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Plea for Plan B in Southern drought saga

  • Story Highlights
  • Georgia, Alabama and Florida have been wrangling over water usage
  • Georgia Gov. Sonny Perdue has declared a water emergency in north Georgia
  • Revised plan on dealing with water shortage will be given to Fish and Wildlife
  • Fish and Wildlife should be done reviewing the plan in two weeks, official says

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WASHINGTON (CNN) -- Governors of three drought-ridden Southern states met with federal officials to address water usage issues for two river basins Thursday, as the Army Corps of Engineers is expected to present a plan meant to relieve regions dangerously low on water.

Earlier this month, Georgia Gov. Sonny Perdue declared a water supply emergency in north Georgia, and asked a court to require the Corps of Engineers to restrict water flows from Lake Lanier and other reservoirs.

Asked whether the litigation would continue in light of the revised Corps plan, Perdue said a determination has not yet been made, but added he would rather solve the issue through negotiations than through the courts.

"The current Corps of Engineers operating plan, with regard to the drought, is inadequate," said Interior Secretary Dirk Kempthorne, who attended the meeting to examine the dispute involving Georgia, Alabama and Florida.

A revised plan, Kempthorne said, will be turned over to the U.S. Fish and Wildlife Service by midnight Thursday. Fish and Wildlife can take up to 135 days to review the plan but has pledged to get it done in 14 days, he said.

The plan adds flexibility to the existing Corps of Engineers operating procedure, said Gen. Robert Van Antwerp, Corps commander. "We will be looking at all needs, all users, and we want to create a balance," he said.

The recommendations call for gradually reducing the amount of water released from the Jim Woodruff Dam in Chattahoochee, Florida -- which would keep more water in Georgia -- while studying the effects at each step, Van Antwerp said. Also, they offer options for when rain does fall, including where to store water until reservoirs return to the proper level, he said.

"We want to be able to test the systems," he said. "We will go down through different stages so we can assess what's going on at each stage."

Georgia, Alabama and Florida have been wrangling over water usage from the two river basins -- the Alabama-Coosa-Tallapoosa and the Apalachicola-Chattahoochee-Flint -- for years. Meanwhile, the population of metropolitan Atlanta, Georgia, has doubled to more than 4 million since 1980.

Water from the Chattahoochee watershed in Georgia cools major power plants in Florida and Alabama, and helps keep alive freshwater mussels and sturgeon protected under the Endangered Species Act.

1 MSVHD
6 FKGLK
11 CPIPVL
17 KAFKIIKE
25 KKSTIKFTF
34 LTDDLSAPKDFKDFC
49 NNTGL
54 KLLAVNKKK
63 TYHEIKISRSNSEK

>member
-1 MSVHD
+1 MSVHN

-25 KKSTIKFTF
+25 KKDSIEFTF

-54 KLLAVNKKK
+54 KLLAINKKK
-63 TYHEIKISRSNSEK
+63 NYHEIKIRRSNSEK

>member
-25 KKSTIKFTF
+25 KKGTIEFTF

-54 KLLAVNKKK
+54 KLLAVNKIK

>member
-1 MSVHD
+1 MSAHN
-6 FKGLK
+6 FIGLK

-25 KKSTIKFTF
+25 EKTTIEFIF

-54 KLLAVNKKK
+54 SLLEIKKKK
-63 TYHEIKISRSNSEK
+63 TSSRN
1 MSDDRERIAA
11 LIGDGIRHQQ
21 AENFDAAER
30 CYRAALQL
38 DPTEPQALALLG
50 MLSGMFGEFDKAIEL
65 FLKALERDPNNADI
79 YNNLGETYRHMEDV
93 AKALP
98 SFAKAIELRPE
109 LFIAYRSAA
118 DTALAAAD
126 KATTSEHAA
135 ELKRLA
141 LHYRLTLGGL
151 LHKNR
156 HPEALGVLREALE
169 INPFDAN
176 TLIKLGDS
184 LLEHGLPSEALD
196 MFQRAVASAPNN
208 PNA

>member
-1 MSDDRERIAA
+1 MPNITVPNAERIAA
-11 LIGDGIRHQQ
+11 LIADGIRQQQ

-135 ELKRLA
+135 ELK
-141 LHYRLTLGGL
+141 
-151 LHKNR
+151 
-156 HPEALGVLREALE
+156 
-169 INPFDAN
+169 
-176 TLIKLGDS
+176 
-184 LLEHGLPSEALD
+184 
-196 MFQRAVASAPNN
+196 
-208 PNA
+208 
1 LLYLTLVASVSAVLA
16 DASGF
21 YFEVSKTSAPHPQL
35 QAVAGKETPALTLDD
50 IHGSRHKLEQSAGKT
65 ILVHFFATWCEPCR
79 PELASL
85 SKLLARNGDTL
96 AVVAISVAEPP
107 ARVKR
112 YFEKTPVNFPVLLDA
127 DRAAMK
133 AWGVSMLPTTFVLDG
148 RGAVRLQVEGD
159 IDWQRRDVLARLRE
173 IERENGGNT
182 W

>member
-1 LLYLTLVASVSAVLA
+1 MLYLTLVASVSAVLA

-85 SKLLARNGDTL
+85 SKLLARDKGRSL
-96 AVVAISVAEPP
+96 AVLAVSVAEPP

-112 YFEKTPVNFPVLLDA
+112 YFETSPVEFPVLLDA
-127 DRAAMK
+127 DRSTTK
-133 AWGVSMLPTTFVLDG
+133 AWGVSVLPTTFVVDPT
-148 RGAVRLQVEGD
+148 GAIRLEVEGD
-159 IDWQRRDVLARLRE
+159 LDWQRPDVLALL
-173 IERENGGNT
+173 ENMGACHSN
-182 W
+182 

The recommendations to be turned over to the Fish and Wildlife Service include a biological assessment, Van Antwerp said.

Earlier this month, Perdue blasted what he called "silly rules," noting that even if the South gets much-needed rain, Georgia cannot by law conserve it, but must release 3.2 billion gallons a day downstream. Video Watch how low Georgia's main source of water is »

"You can't have a plan of contingency for running out of water for 4 million people," he said Thursday. "Those plans don't exist. ... You cannot wait until you get to the last drop in the barrel to begin a contingency plan."

Alabama Gov. Bob Riley said, "No one in Alabama wants to deprive the state of Georgia or Atlanta of their drinking water."

But, he added, "we have to make sure all of the reservoirs are treated equally."

Kempthorne said, "We're fortunate that we have these three governors with their professionalism, their dedication, their skills and their camaraderie to sit down and to really tackle this. If it were easy, it would have been done 18 years ago. It won't be solved in 18 days."

The governors have committed to a permanent agreement by mid-February, he said, and plan to meet again in December. The Corps of Engineers will use the governors' agreement to craft an addendum to their operating procedure.

Perdue, Riley and Florida Gov. Charlie Crist were optimistic that an agreement would be reached.

"Failure is not an option," Riley said. "We are in the middle of the most severe drought we've ever had, and it's going to be incumbent on each one of us to put aside the geographic boundaries and do what's best for the region."

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Rainfall in north Georgia, which includes the Atlanta metropolitan area, is 16 inches below normal for this time of year. That follows a series of drier-than-normal years. Georgia has already imposed a mandatory ban on outdoor water use by homeowners in the region.

"I'm going to go back to Georgia and pray harder for rain," Perdue said. "The frank answer is, if we don't get rain, we're still looking at more measures in the future." E-mail to a friend E-mail to a friend

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